Thus, use cases consistently favor connecting more devices and increasing accessibility. Building more comprehensive cyber-connections becomes the chief priority and security is overlooked.

As physical processes are increasingly being monitored or controlled by embedded computational devices, those physical processes become hackable in the same way as the embedded devices controlling them.

Security of such CPSes is often considered to be effectively covered merely by tossing out the industry adage “security by obscurity.” This term implies that the system’s design is sufficiently different enough from other companies’ systems that no hacker would want to spend their time figuring out how to compromise it.

The fact that security systems of multiple factories, utilities, smart buildings, connected vehicles and even nuclear power plants have been breached demonstrates that adage to be wishful thinking.

Determined hackers have shown a willingness to attack any system in which they can find a vulnerability. In fact, when we assess the security of industrial operations, we rarely find a system that hackers have not already infected with some type of malware or backdoor that they could use at any time to inflict further damage.

A similar form of denial applies to the health-preserving technologies described earlier – the implanted medical devices like pacemakers, defibrillators, heart monitors and insulin pumps. Here, too, use cases encourage connecting them to the cyberworld. What could be better than having such devices feed ongoing data to medical personnel and alert them of problems before those problems become serious?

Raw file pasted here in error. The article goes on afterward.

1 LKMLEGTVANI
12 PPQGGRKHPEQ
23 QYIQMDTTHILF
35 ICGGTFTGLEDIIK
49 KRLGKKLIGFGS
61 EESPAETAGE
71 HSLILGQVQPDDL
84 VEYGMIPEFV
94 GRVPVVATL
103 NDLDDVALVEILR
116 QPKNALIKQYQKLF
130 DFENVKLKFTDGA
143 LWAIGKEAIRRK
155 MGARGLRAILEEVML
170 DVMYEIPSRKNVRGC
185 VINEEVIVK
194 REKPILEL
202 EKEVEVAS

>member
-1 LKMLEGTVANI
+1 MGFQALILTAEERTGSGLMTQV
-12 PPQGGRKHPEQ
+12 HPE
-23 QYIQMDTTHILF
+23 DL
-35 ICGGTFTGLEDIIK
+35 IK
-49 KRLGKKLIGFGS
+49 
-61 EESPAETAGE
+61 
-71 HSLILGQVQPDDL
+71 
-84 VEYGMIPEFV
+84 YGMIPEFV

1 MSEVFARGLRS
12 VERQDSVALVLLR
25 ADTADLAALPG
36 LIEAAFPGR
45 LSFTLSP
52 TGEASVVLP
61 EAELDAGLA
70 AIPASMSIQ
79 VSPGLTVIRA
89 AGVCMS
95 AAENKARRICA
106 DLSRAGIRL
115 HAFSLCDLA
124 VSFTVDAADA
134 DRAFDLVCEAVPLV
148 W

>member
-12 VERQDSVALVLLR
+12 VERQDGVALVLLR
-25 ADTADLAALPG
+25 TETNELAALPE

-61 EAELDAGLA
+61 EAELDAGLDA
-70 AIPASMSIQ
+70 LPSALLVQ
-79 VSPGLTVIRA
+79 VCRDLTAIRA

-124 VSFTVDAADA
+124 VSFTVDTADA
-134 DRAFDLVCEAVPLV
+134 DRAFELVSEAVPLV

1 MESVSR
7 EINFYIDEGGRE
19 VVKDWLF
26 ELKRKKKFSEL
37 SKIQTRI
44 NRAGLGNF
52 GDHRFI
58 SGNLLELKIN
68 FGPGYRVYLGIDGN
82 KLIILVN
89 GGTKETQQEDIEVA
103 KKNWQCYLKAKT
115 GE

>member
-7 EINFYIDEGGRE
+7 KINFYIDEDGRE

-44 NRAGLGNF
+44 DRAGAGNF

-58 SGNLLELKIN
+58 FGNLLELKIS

Such devices undergo strenuous testing to ensure that they function as designed. That, however, is as far as testing goes. Device testing does not take into consideration the possibility of some third party gaining access to a device and causing it to malfunction.

To date, no case has been documented of such sabotage. That, however, doesn’t prove that such sabotage has never happened. Unfortunately, if such sabotage ever occurred, it would be almost impossible to identify that it was sabotage instead of a simple device malfunction.
Yet this vulnerability was considered a real enough threat that when then-U.S. VP Chaney had a defibrillator implanted in his chest in 2007, the doctors disabled its remote functionality as a precaution against a potential assassination attempt. Despite this awareness a decade ago, testing cybersecurity of implanted devices today remains overlooked by most medical device manufacturers.

The challenges of securing critical systems

Outright failure to test security of connected devices is not the only problem. Providing security for CPSes is far more complex than providing security for traditional, information-only systems. If something goes wrong when testing security of an information-only system, the worst that happens is that people lose access to the system’s data until the problem is fixed. But when systems control functions that could mean life or death for people, even a brief failure could be catastrophic.